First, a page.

• "Dry Lake Bed – Owens Valley, CA 2021"

    On the Owens Lake playa, concentrated salts create capillary and evaporite crusts that are effective in preventing dust emissions. The white areas show the formation of an evaporite layer that seals off and protects the surface from erosive winds. The red areas are where evaporite crusts are forming but are colored by a bacterium that thrives in hyper saline conditions.

  • "No Name Sag Pipe Crossing Aqueduct 1 – Alabama Hills, CA 2021"

    Part of the First Los Angeles Aqueduct called “No Name Sag Pipe” – Diameter - 9’-3” Riveted Steel Pipe with ¼” thick at the top of the sag and 9/16” thick at the bottom of the sag;
    NOTE: Length – 2,016 feet; operating pressure at the bottom of the sag is 158 psi.

  • "Fairmont Reservoir Side Walls – Antelope Valley, CA 2021"

    Asphalt paved side walls of the new Fairmont Reservoir that was constructed in the early 1980s to replace the original reservoir. The new Fairmont reservoir has a capacity of almost 500 acre-feet and the reservoir serves as forebay to Power Plant 1.

  • "Elizabeth Lake Bed, Elizabeth Lake, CA 2021"

    Elizabeth Lake is a natural lake that lies directly on the San Andreas Fault in northwestern Los Angeles County. The lake has been dry since 2013 because of prolonged drought. The aqueduct is underneath bringing water from the northeast to the city of Los Angeles.

  • "Winding Stream – Lone Pine, CA 2021"

    This is on the Lower Owens River somewhere between Lone Pine and Owens Lake. This is part of the 62 mile section of the river that was dried up when water was diverted into the Los Angeles Aqueduct in 1913. The Lower Owens River Project (LORP), one of the largest river restoration projects in the Western United States, was completed in February 2007 to re-water the river.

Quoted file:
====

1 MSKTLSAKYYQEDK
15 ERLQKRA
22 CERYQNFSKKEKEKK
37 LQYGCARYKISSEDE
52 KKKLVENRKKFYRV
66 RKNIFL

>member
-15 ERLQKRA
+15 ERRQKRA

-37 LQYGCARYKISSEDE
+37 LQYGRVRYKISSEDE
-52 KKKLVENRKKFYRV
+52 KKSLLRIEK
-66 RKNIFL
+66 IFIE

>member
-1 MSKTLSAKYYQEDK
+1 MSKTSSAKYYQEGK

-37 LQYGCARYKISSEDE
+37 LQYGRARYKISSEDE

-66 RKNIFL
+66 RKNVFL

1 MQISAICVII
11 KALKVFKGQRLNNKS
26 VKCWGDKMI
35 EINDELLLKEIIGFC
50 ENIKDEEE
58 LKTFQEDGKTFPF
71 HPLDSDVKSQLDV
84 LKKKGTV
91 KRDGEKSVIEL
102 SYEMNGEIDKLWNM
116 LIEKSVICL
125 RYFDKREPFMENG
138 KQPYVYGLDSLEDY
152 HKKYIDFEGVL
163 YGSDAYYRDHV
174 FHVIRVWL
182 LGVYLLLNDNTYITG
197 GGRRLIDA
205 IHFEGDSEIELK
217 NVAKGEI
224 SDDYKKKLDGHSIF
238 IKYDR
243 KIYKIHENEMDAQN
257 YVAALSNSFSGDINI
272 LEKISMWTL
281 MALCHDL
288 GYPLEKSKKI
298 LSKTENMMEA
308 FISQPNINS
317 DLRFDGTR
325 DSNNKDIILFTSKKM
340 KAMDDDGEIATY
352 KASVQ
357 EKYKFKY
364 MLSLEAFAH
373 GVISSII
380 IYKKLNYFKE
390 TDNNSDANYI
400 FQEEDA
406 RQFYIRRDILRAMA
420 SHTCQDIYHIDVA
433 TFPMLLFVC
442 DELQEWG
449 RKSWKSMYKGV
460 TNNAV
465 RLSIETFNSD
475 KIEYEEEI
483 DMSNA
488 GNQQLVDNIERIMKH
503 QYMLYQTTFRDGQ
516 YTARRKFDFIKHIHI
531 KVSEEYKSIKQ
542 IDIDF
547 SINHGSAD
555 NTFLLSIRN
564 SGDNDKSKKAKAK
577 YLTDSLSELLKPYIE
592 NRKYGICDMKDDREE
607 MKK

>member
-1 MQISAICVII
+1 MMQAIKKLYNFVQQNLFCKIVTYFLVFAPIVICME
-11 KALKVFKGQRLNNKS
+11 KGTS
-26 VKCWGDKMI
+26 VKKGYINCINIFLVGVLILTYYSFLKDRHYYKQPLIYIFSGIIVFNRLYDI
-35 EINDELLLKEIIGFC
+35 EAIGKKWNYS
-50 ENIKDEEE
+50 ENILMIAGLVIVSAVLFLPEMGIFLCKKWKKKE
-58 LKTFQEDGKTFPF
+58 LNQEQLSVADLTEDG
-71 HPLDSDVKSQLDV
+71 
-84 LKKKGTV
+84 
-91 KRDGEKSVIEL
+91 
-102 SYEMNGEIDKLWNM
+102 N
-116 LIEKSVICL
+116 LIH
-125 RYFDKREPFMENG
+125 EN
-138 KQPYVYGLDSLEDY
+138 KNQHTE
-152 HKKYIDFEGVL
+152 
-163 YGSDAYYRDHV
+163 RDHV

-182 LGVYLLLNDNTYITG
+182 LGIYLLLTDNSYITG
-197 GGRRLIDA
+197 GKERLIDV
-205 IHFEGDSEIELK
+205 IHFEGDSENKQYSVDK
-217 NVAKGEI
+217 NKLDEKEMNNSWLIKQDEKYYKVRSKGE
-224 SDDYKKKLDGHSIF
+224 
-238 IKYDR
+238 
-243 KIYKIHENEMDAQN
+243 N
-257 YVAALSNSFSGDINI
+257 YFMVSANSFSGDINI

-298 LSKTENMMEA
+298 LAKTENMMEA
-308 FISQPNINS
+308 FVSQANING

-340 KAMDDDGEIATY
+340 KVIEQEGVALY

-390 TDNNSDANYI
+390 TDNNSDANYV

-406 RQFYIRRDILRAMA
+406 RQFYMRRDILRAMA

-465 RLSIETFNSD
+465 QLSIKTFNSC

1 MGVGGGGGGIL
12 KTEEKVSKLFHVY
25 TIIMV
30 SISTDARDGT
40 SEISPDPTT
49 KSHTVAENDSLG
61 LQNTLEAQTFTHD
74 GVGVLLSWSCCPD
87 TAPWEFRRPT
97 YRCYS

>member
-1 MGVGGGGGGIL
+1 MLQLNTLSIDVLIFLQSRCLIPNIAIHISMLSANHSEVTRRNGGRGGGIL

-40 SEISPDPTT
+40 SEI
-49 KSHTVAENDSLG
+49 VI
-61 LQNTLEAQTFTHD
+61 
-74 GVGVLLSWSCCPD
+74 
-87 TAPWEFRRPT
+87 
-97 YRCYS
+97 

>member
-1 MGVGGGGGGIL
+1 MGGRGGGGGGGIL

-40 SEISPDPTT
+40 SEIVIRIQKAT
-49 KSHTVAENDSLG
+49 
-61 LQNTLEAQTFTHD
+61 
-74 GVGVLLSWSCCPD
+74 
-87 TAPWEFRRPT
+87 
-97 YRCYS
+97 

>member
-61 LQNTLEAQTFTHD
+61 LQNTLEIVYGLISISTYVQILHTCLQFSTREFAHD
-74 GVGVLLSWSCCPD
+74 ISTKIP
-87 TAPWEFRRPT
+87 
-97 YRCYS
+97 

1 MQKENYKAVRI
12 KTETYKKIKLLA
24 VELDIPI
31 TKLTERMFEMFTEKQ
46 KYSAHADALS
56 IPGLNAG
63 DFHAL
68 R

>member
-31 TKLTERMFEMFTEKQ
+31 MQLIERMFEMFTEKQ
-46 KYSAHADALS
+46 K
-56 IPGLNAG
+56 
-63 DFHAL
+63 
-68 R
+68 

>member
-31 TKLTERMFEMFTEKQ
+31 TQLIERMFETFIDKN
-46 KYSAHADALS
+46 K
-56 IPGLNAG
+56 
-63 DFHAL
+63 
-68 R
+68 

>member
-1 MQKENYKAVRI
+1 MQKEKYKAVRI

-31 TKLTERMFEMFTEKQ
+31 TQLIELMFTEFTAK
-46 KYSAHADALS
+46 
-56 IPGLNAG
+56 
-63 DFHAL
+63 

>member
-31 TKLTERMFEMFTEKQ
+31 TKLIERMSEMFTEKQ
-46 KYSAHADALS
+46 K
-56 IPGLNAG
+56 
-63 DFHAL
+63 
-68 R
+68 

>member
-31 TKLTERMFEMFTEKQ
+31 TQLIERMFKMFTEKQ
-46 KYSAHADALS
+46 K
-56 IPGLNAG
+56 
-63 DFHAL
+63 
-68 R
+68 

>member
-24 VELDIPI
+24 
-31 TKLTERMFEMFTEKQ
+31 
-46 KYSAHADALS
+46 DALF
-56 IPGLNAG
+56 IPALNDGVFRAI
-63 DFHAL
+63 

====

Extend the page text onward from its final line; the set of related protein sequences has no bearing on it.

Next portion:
• "Flooding – Owens Lake, CA 2021"

  • "Dried Algae on Wall of Fairmont Reservoir - Antelope Valley, CA 2021"

  • "Barriers – Owens Lake, CA 2021"

    This area is one of the channel sprinkler areas. The black, squiggly lines are “whiplines” with sprinklers that are used to irrigate the vegetation growing in that area. The circular darker areas represent the wetted areas within the throw radius of the sprinklers.

  • "Walking The Aqueduct – Mohave, CA 2021"

    This is a person walking the Aqueduct in Mohave Desert. This section is part of the First Los Angeles Aqueduct in Mojave Division. It’s covered concrete box conduit – Approx. 11’-6” wide X 9’-0” deep. Maximum flow is 420 cfs. The top is at grade level, which is what person is walking on.

  • "Montgomery Pass Mustangs – Mono Basin, CA 2021"

    Montgomery Pass Mustangs running through the Mono Basin. These wild horses, previously seen rarely and only in remote parts of the Mono Basin, have experienced rapid population growth in the past five years—so much that they have expanded far beyond their home territory near the Nevada state line and now routinely reach South Tufa and the shoreline springs and wetlands at Mono Lake where they congregate to drink brackish water and graze on vegetation.